Thursday, 31 January 2013

The Shape of Things to Come: 2013

I decided to roll all of my normal 'looking ahead' posts into one this year. It's a bit late, so January is missing from these lists and thus it's a list looking forwards to the next eleven months, rather than twelve.


2013 looks set to be an interesting year. At the more literary end of the spectrum we have new novels by Graham Joyce and Christopher Priest (two novels in three years is, by his standards, astonishingly productive). At the diametric opposite end of the scale we have Raymond E. Feist's last-ever Riftwar novel, which is being published to a reception of stone-cold indifference by most SFF readers. Inbetween we have the ongoing re-release of David Wingrove's Chung Kuo series (set to expand by four volumes this year) and the resumption of Adrian Tchaikovsky's Shadows of the Apt series, which reaches its ninth and penultimate volume. Neil Gaiman also presents us with his first adult-oriented, full-length novel in eight years, which should be worth a look.

Sadly, we have to bid farewell to Chris Wooding's splendid Tales of the Ketty Jay series, which is wrapping up after four volumes. Peter Brett's Daylight War has some hard work to do to make up for the deficiencies of the second volume, whilst Daniel Abraham hits us with another fantasy/SF double-whammy with The Tyrant's Law and Abaddon's Gate. Richard Morgan's divisive Land Fit For Heroes trilogy (no word yet on if it is indeed expanding to four books) also reaches its third volume with The Dark Defiles.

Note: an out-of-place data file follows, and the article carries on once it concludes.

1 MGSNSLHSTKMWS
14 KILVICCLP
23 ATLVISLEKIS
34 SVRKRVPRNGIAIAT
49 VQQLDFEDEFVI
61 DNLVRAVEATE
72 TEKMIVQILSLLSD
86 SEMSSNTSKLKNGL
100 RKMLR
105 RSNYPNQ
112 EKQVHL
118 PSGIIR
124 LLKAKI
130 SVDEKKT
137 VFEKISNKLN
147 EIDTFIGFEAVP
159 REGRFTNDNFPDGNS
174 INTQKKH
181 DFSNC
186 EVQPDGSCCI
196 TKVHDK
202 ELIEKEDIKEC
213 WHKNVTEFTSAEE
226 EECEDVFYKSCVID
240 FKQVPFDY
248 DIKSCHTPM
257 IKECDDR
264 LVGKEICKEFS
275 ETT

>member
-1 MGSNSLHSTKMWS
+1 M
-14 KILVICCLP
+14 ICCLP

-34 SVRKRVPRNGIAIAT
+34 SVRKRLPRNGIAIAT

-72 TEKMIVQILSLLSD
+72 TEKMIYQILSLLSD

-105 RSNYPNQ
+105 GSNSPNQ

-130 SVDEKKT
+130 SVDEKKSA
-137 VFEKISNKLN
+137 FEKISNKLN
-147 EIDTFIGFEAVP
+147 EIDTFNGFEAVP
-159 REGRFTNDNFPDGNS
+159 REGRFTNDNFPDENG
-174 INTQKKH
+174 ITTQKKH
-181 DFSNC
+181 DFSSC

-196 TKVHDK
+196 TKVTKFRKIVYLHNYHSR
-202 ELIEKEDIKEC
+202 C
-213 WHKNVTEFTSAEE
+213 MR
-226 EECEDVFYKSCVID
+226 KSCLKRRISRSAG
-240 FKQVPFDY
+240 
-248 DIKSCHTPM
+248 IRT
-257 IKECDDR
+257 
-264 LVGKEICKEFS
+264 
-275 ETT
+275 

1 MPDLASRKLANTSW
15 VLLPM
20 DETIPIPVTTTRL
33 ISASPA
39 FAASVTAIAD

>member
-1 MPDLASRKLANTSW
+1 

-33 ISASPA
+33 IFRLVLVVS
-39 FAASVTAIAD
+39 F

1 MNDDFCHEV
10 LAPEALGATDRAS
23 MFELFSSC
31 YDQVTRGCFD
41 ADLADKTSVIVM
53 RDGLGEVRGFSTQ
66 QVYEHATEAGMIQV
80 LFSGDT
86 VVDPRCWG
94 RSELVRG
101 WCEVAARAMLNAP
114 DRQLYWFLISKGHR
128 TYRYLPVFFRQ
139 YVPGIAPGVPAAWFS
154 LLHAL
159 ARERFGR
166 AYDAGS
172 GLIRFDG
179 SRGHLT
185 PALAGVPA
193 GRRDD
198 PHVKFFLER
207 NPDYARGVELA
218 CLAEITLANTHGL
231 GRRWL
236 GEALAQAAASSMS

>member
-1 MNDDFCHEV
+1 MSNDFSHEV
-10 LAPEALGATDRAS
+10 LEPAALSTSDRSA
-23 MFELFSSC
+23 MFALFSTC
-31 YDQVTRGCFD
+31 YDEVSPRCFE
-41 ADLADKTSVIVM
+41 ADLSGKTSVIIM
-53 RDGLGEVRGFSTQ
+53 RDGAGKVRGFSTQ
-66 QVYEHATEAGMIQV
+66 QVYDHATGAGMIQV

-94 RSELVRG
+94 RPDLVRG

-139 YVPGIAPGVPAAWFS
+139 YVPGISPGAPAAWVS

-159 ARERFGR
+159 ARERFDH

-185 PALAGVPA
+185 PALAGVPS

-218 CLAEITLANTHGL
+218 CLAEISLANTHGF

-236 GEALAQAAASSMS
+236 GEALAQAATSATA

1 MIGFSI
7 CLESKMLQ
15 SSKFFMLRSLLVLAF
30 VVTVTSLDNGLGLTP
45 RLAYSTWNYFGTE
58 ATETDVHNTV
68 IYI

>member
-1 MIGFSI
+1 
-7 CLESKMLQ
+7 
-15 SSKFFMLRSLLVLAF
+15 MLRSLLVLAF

In the area of SF, Alastair Reynolds has the sequel to his Blue Remembered Earth coming out, whilst Stephen Baxter returns to interstellar exploration and colonisation with Proxima.

Undated, but pretty certain to hit in 2013, is Ian Cameron Esslemont's Assail (working title). Easily the most eagerly-awaited of Esslemont's novels, this book takes us to the much-dreaded continent of Assail. Expect to see a showdown involving the T'lan Imass, Silverfox, the Crimson Guard and much more besides. Less certain for 2013 is Fall of Light, Steven Erikson's middle volume in his Kharkanas Trilogy, which might still just sneak out before the end of the year The ever-fecund. Brandon Sanderson, meanwhile, has several dozen novels due out, with his second Stormlight novel being the most eagerly-awaited (but also one of the most likely to slip to 2014). Stephen Donaldson is also tentatively scheduled to publish the tenth and final Thomas Covenant novel (thirty-six years after the first), The Last Dark, before the end of the year.

That's about it for the epic fantasy big-hitters. No Rothfuss, and Lynch's Republic of Thieves remains MIA. Martin fans will get some more Song of Ice and Fire morsels in the form of a narrative history of the Dance of Dragons, which will appear in Dangerous Women, and then a big coffee-table guidebook to the world with The World of Ice and Fire, which is tentatively scheduled for November (but again delays are possible).